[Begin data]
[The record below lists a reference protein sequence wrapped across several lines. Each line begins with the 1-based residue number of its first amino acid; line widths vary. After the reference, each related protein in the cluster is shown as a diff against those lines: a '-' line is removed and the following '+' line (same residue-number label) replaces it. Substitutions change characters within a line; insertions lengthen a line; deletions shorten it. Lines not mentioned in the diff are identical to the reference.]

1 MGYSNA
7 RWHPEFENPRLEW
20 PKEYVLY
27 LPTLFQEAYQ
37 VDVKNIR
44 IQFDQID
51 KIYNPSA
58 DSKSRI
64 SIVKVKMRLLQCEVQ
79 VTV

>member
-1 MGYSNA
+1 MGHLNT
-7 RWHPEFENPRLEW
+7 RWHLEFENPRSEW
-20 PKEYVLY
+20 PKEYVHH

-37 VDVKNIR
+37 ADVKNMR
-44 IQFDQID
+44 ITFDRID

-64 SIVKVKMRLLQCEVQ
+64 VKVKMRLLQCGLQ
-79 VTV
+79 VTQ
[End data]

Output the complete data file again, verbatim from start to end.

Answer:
[The record below lists a reference protein sequence wrapped across several lines. Each line begins with the 1-based residue number of its first amino acid; line widths vary. After the reference, each related protein in the cluster is shown as a diff against those lines: a '-' line is removed and the following '+' line (same residue-number label) replaces it. Substitutions change characters within a line; insertions lengthen a line; deletions shorten it. Lines not mentioned in the diff are identical to the reference.]

1 MGYSNA
7 RWHPEFENPRLEW
20 PKEYVLY
27 LPTLFQEAYQ
37 VDVKNIR
44 IQFDQID
51 KIYNPSA
58 DSKSRI
64 SIVKVKMRLLQCEVQ
79 VTV

>member
-1 MGYSNA
+1 MGHLNT
-7 RWHPEFENPRLEW
+7 RWHLEFENPRSEW
-20 PKEYVLY
+20 PKEYVHH

-37 VDVKNIR
+37 ADVKNMR
-44 IQFDQID
+44 ITFDRID

-64 SIVKVKMRLLQCEVQ
+64 VKVKMRLLQCGLQ
-79 VTV
+79 VTQ